It’s getting to the season of all things literary, and in the last decade interesting book festivals have been growing roots across Asia. If you thought book fairs meant being were stuck inside a stuffy room without daylight, think again…
The Ubud Writers and Readers Festival, Indonesia
26 - 30 October
Now in its 13th year, the Ubud Writers & Readers Festival in Bali is a vibrant and interactive festival of words, books, arts and ideas that focuses on global issues and neglected voices. It's the project of not-for-profit foundation the Yayasan Mudra Swari Saraswati, first introduced as a healing project in response to the Bali bombing.
The Ubud festival brings together a diverse mix of Indonesian and international writers, speakers, thinkers, artists and advocates. This year it is celebrating the theme Tat Tvam Asi (‘I am you, you are me’), addressing issues of religious, ethnic, cultural and historical diversity.
The volume and range of speakers and writers attending this year’s Ubud festival is impressive and varied, including Suki Kim, the investigative journalist who went undercover in North Korea; Emi Mahmoud, Sudanese-American refugee and now World Poetry Slam winner; and Lonely Planet founder Tony Wheeler - see the full list at the website. The festival also includes book launches, film screenings, events for children, workshops and art exhibitions. In short, it’s a cultural and diverse adventure on the gorgeous island of Bali that shouldn’t be missed.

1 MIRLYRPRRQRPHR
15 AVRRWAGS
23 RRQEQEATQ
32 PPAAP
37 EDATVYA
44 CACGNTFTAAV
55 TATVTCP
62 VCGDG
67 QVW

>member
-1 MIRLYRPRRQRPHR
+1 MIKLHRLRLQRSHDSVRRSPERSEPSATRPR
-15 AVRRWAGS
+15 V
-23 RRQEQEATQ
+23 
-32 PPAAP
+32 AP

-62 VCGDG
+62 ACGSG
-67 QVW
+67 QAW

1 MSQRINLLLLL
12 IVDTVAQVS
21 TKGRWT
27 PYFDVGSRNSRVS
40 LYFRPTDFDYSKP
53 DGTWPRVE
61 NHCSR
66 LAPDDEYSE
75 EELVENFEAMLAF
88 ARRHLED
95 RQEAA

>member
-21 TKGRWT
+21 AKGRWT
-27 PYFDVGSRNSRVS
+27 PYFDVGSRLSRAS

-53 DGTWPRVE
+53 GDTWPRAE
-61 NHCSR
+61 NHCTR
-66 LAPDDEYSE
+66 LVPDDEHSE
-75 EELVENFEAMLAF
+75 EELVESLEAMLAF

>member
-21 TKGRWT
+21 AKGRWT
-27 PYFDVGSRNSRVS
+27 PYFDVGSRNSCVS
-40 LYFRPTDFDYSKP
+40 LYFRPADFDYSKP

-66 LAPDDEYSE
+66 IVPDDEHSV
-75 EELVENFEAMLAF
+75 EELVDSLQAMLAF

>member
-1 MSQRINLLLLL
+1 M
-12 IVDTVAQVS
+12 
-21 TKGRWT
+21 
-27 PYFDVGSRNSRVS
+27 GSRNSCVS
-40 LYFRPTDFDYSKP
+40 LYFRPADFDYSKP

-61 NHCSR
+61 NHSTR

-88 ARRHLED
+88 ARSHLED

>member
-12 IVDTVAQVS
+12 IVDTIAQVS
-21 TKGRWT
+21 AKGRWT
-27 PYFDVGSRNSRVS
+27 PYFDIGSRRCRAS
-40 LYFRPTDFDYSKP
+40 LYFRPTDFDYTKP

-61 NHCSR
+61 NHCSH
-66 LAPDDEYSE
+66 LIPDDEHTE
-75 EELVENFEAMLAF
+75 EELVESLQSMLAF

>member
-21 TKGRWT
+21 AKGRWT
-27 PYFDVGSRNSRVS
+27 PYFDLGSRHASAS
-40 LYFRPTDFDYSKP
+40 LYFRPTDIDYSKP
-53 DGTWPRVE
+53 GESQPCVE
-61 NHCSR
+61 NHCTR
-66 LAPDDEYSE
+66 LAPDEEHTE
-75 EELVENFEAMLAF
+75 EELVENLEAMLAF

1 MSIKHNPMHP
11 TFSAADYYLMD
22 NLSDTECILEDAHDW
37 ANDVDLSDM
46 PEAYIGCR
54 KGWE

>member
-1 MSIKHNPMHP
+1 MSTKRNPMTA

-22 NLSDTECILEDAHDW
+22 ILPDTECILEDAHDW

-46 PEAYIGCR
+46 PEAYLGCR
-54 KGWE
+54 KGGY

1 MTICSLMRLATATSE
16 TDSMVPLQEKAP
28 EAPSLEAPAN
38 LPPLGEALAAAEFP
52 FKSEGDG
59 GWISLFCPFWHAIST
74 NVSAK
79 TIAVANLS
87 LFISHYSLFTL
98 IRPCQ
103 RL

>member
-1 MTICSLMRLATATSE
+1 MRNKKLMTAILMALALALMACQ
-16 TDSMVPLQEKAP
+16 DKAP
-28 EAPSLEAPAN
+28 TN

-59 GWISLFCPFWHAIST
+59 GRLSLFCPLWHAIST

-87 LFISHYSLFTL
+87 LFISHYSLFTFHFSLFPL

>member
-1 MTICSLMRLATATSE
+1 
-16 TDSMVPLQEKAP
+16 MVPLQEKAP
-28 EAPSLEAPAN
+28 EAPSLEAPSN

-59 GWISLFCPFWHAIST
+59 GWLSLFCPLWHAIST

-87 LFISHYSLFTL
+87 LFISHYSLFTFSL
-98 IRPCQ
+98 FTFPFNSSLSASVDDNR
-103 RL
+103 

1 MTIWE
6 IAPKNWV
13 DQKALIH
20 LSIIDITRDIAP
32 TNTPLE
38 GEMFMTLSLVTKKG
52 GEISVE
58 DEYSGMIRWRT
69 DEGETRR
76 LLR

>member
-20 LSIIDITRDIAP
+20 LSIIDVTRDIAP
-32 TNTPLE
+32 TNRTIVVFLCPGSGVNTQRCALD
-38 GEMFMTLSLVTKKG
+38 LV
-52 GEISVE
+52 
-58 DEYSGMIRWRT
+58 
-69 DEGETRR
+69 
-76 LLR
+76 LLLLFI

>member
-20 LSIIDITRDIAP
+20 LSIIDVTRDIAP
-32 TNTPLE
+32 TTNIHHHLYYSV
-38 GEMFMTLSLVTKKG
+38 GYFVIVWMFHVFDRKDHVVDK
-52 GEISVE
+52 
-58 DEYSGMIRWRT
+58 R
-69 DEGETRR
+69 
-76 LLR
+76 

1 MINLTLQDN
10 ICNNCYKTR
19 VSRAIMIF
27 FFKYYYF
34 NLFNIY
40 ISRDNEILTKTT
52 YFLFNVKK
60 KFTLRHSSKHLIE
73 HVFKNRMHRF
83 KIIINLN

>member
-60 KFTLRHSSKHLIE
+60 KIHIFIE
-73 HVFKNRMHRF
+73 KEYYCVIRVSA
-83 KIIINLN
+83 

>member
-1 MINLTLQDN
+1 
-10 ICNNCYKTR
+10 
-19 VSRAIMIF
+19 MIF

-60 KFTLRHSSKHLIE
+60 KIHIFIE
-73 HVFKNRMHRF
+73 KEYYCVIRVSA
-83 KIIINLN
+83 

Find full details at their website.
Hong Kong Literary Festival
4 - 3 November
Held since 2001, and just a short flight away from Shanghai, the Hong Kong Literary Festival has traditionally benefitted from a freer publishing environment than the Mainland (although recent events might throw doubt on the future of that). This year’s event shows no signs of collateral damage though, with an impressive range of speakers from both Asia and further afield, dotted across various cool venues in the city.
Writers confirmed so far include both Chinese authors and China experts along the lines of Bei Dao, Sheng Keyi, Shelly Bryant, Alec Ash, Frank Dikötter and Jeff Wasserstrom. On an international scale, look out for the likes of Lionel Shriver, Cheryl Tan and Hyeonseo Lee.
The Hong Kong International Literary Festival celebrates creative writing in English and emphasises writing with an Asian connection, so it's a good bet for anyone interested in the Asian literary scene. Events focus on a broad range of word-based pursuits including poetry, literary fiction, scriptwriting and non-fiction, including events not to be missed on political topics such as the ‘Should you visit North Korea?’ discussion on Saturday 12.
For the full programme and booking details, check out the festival website.
Irraawaddy Literary Festival, Rangoon
25 - 27 November
Now in its fourth year, the growing Irrawaddy Literary Festival in Rangoon is a three-day volunteer-led event that looks to bring together ideas and literature from across the world. The patron is none other than Aung San Suu Kyi herself, and attendees include a wide range of writers, academics, social activists and thinkers from around the world and from Burma itself.